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The direct solidification of a vapor by cooling, the reverse of sublimation.

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Active Metal

Metal with low ionization energy that loses electrons readily to form cations.

Denatured

A commercial term used to describe ethanol that has been rendered unfit for human consumption because of the addition of harmful ingredients to make it sales tax-expempt.

 

Absolute Zero

The zero point on the absolute temperature scale, -273.15°C or 0 K, theoretically, the temperature at which molecular motion ceases. The concept of an absolute zero temperature was first deduced from experiments with gases. When a fixed volume of gas is cooled, its pressure decreases with its temperature. Absolute zero physically possesses quantum mechanical zero-point energy.

Where is ozone used?

Ozone is widely used in various areas of our life. It is used in medicine, in industry, in everyday life.

Hund's Rule

All orbitals of a given sublevel must be occupied by single electrons before pairing begins.

xylene

Any of three oily, colorless, water-insoluble, flammable, toxic, isomeric liquids, C8H10, of the benzene series, obtained mostly from coal tar: used chiefly in the manufacture of dyes.

Vapor Pressure

The particle pressure of a vapor at the surface of its parent liquid.

Antibonding Orbital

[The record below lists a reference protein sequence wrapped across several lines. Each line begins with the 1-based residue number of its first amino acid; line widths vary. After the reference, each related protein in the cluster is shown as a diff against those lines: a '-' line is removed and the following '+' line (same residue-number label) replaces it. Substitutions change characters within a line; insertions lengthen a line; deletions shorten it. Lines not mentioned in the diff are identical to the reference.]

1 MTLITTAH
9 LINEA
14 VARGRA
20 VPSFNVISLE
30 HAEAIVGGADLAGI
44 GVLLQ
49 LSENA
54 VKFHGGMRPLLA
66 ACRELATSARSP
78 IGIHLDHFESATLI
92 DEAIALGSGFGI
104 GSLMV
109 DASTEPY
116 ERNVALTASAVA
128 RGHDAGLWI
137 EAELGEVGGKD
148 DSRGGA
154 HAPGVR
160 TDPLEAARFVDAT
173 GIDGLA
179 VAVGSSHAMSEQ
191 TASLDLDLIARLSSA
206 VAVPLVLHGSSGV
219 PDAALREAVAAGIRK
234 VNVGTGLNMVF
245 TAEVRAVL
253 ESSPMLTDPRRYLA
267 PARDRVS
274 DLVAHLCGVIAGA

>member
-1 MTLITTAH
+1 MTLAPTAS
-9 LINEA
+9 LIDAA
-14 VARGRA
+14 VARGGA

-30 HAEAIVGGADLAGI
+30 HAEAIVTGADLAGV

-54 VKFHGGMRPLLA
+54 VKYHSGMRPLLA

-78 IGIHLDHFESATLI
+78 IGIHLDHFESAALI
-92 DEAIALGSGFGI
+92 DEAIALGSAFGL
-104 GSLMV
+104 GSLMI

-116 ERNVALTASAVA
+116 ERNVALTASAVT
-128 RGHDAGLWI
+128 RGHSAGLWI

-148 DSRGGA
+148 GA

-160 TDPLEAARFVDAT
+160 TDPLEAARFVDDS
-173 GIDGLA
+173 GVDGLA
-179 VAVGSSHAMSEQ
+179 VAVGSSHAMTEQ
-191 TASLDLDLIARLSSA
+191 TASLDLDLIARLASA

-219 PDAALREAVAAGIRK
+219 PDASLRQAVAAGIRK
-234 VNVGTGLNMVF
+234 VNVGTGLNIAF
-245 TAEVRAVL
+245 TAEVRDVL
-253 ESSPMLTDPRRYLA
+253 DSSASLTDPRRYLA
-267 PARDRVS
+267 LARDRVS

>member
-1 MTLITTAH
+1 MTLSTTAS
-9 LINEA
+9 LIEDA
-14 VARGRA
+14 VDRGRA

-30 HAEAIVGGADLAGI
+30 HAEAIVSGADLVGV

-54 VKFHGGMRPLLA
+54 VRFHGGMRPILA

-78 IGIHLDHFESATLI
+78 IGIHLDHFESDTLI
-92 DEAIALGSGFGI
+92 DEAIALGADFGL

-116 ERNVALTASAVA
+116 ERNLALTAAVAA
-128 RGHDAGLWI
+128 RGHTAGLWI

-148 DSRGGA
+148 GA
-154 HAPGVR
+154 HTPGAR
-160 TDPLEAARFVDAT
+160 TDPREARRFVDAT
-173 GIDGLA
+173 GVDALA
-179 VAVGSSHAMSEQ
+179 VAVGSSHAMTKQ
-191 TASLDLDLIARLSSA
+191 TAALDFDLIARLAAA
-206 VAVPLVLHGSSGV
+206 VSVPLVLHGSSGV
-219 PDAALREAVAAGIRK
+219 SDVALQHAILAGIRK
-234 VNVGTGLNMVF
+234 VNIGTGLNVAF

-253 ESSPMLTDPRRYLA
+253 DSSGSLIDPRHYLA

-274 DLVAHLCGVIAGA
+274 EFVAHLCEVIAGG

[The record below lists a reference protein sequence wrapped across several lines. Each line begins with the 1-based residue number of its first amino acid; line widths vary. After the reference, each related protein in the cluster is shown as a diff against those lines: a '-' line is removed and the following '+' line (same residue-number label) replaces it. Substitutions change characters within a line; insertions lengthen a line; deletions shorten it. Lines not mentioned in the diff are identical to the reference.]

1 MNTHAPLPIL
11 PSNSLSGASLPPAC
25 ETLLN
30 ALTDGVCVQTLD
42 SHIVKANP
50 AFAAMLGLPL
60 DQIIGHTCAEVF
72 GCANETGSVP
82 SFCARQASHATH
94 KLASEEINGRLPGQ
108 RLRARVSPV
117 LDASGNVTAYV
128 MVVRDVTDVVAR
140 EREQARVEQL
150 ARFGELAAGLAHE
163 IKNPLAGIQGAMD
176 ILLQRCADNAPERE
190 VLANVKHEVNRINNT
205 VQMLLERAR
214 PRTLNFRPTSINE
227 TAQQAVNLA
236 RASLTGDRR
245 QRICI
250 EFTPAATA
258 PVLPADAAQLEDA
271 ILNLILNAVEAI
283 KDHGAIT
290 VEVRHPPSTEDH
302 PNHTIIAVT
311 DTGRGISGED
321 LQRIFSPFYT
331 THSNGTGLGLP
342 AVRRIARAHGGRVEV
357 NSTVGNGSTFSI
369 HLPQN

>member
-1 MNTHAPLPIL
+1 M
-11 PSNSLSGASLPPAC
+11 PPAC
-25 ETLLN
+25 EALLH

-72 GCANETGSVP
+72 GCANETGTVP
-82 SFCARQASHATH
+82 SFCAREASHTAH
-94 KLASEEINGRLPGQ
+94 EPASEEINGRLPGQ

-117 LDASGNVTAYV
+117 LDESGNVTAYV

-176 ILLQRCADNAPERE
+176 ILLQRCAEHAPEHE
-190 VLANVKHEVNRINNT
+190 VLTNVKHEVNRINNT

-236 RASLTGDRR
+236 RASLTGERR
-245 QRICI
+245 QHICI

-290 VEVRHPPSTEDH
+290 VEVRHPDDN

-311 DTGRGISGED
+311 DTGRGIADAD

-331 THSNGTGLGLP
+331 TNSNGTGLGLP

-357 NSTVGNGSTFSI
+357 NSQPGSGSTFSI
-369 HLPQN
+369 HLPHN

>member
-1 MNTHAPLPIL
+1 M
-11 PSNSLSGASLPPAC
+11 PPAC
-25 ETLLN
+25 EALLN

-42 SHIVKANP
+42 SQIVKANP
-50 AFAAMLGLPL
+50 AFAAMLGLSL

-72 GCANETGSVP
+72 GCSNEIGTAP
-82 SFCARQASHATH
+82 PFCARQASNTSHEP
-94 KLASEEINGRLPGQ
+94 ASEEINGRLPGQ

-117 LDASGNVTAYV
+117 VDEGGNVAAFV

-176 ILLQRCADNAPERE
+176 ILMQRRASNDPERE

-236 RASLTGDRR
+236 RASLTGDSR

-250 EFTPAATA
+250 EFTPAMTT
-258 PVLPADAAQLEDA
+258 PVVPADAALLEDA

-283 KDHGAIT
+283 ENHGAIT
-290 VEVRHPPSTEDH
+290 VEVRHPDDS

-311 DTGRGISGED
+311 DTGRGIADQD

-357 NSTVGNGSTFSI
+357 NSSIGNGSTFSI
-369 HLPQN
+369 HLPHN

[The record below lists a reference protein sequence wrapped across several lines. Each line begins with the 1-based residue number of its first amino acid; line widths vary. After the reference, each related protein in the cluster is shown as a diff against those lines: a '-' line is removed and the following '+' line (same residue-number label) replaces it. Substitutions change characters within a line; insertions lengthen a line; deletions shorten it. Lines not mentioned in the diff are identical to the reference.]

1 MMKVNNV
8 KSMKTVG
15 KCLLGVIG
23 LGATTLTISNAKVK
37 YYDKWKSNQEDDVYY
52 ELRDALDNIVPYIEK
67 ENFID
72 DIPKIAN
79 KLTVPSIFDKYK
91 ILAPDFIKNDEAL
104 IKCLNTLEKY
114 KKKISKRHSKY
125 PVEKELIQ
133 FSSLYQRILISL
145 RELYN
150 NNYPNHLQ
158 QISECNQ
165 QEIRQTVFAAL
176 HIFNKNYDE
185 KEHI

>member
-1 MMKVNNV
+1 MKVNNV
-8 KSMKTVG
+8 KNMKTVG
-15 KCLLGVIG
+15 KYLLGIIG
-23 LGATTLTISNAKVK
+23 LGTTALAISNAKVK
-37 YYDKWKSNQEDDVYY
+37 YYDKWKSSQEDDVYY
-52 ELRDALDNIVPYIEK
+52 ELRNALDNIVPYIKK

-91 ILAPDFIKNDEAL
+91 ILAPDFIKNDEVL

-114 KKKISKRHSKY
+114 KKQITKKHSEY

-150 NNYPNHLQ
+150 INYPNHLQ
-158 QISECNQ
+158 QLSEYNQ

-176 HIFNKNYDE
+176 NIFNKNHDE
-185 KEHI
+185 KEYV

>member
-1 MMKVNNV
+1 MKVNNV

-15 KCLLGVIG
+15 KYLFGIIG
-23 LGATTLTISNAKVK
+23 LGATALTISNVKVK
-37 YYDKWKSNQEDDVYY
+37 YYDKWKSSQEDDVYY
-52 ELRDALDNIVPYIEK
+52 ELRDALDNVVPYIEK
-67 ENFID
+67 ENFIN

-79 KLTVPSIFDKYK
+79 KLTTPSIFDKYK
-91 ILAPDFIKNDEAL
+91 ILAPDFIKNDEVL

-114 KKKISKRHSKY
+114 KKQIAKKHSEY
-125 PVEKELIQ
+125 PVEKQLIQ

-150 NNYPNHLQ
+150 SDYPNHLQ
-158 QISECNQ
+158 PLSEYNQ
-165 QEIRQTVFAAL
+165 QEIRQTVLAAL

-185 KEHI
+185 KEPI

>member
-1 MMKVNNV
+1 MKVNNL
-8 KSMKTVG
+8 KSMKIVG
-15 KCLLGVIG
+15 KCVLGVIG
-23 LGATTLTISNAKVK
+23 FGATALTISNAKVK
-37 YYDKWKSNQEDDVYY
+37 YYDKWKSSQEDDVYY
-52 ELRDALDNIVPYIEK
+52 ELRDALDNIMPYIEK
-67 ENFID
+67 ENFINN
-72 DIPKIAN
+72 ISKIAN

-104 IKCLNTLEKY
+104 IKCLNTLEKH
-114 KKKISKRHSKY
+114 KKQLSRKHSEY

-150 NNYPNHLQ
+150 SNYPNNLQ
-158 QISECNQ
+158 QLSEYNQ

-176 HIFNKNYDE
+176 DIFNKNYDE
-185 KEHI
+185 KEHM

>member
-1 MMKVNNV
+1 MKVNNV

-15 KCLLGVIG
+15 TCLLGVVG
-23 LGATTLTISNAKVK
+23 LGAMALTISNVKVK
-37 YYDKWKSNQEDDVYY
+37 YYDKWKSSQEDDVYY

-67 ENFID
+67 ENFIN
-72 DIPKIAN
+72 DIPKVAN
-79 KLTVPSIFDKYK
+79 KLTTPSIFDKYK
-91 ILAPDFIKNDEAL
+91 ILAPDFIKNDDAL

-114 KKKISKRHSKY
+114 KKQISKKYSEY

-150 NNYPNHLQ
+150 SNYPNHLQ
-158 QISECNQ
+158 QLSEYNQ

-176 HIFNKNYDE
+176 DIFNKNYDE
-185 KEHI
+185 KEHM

A molecular orbital higher in energy than any of the atomic orbitals from which it is derived, lends instability to a molecule or ion when populated with electrons, denoted with a star (*) superscript or symbol.

Ionization Isomers

Isomers that result from the interchange of ions inside and outside the coordination sphere.

Zinc

Discovered: known in India and China before 1500 and to the Greeks and Romans before 20 BC as the copper-zinc alloy brass
Origin: The name is derived from the German ‘Zink’.
Atomic no: 30
Mass No: 65
Description: A grey metal with a blue tinge. World production exceeds 7 million tons a year, and it is used to galvanise iron to prevent it rusting. It is also employed in alloys and batteries, and as zinc oxide to stabilise rubber and plastics. Zinc is essential for all living things, and is important for growth and development. The average human body contains about 2.5 grams and takes in about 15 milligrams per day. Some foods have above average levels of zinc, including herring, beef, lamb, sunflower seeds and cheese.